An Update on the Review of Divisions and Discussion Groups

Marianne Hirsch, president of the MLA, and Margaret Ferguson, first vice president of the MLA, have posted a letter to members about the status of their working group’s review of the association’s divisions and discussion groups. After receiving comments from executive committee members in the spring, the group has decided to pursue an approach that seeks “to create space for new fields while reiterating our commitment to the deep study of language and literature in their historical and cultural contexts, as well as to the protection of small fields.” The group will release a draft of its proposed revisions on MLA Commons in August to seek further feedback from the membership.

7 Comments

Catherine Larson

I urge you to maintain the current divisions of Early Modern Spanish Drama and Early Modern Spanish Prose and Poetry; this is not the place to seek room for new comparative/interdisciplinary sessions. The two current divisions are essential for scholars in our field. In like manner, i would like to voice my support for the allied organizational status of GEMELA and the Cervantes Society of America.

Virginia Blanton

It has been suggested that the divisions of Old English and Middle English be collapsed. I know representatives of those divisions, as well as scholars from around the world, have written to indicate that this is a grave mistake. There is an enormous amount of difference between Old and Middle English as languages and their literatures. I urge you not to make this decision, as it would once again indicate that any of our cultural heritage pre-1500 is not distinctive and therefore less important than more modern languages and literatures.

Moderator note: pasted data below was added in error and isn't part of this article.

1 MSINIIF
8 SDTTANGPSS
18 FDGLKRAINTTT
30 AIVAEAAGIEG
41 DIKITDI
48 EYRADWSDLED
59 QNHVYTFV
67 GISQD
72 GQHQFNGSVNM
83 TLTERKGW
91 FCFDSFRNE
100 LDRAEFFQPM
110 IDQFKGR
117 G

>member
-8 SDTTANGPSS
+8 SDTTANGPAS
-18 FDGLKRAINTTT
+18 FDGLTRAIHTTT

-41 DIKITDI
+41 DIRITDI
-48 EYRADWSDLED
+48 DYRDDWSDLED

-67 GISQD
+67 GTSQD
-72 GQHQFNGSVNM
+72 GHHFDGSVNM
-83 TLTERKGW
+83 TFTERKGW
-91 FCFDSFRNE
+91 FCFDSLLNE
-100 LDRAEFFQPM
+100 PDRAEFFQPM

richard s peterson

Absurd and illogical to lump OE and ME together. “Deep study” would be lost.
Richard Peterson,
U of Connecticut, Storrs

Dr Susan L Fischer

I strongly urge that the current divisions of Early Modern Spanish Drama and Early Modern Spanish Prose and Poetry be maintained. This is not the place to create new comparative/interdisciplinary sessions. The two current divisions are essential for scholars in our fields of drama, prose, and poetry. Change is good but not at the cost of destroying structures that SUPPORT AND SUSTAIN our field. Additionally, I support strongly the maintenance of allied organizational status of BOTH GEMELA AND the Cervantes Society of America.

Charles Ganelin

I urge you in the strongest possible terms not to conflate the Early Modern Spanish literature divisions. Each of these is essential to the development of scholarship and humanistic thought in our field, and both represent from their respective positions significant advances in our understanding of Early Modern Spain. I am sure the MLA would never consider anything remotely similar to this move, for example, with regard to Shakespearean studies. I also strongly urge the MLA to maintain the allied organizations GEMELA and the Cervantes Society of America.

Profile photo of Susan Paun de Garcia Susan Paun de Garcia

In the strongest possible terms I urge the MLA to maintain the current divisions of Early Modern Spanish Drama and Early Modern Spanish Prose. Echoing the comments of Larson and Fischer, I agree that this is not the place to seek new comparative or interdisciplinary sessions. Sadly, the already limited presence and recognition of Spanish classical literature outside the field of Hispanists would be further reduced. This literature deserves more attention, not less. As well, I strongly support the allied organizational status of the Cervantes Society of America and GEMELA, both of which should be maintained.

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